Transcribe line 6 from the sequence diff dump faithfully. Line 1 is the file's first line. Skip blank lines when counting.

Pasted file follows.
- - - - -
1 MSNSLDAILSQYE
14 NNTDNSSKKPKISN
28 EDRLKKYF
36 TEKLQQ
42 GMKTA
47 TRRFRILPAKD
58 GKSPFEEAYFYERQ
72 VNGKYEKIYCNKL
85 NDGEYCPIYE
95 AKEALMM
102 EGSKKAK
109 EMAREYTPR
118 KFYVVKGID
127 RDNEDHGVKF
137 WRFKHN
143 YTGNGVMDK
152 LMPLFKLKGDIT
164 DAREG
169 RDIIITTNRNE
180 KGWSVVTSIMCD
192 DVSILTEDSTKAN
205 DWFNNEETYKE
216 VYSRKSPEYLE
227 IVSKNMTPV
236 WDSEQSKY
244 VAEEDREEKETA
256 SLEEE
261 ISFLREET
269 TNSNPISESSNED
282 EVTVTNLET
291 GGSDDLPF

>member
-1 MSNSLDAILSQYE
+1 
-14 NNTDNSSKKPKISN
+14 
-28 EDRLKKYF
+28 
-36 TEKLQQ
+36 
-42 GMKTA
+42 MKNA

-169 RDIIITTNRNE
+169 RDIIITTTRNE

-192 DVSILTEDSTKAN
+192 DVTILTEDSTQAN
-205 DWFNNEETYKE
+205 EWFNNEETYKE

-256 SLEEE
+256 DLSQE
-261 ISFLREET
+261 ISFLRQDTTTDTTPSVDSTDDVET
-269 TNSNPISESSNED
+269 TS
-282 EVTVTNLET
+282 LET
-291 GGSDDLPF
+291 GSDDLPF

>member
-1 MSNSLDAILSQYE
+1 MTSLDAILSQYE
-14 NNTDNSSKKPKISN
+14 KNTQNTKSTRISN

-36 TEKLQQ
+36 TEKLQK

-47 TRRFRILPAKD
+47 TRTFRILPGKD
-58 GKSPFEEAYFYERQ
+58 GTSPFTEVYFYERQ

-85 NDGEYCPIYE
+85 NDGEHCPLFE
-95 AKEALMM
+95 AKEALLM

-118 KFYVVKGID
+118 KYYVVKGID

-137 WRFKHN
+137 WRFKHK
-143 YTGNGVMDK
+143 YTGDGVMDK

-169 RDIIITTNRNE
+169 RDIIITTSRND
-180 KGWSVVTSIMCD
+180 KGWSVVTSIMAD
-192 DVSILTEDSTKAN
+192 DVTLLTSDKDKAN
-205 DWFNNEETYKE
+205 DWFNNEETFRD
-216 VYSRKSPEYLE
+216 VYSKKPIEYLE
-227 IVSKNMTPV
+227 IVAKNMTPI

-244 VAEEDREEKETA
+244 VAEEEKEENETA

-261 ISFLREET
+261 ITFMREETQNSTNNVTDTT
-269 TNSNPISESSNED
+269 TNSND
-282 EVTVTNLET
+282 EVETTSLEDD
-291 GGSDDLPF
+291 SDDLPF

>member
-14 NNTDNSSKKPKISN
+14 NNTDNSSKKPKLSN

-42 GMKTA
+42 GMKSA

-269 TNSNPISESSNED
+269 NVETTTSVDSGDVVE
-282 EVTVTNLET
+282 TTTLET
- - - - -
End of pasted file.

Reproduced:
47 TRRFRILPAKD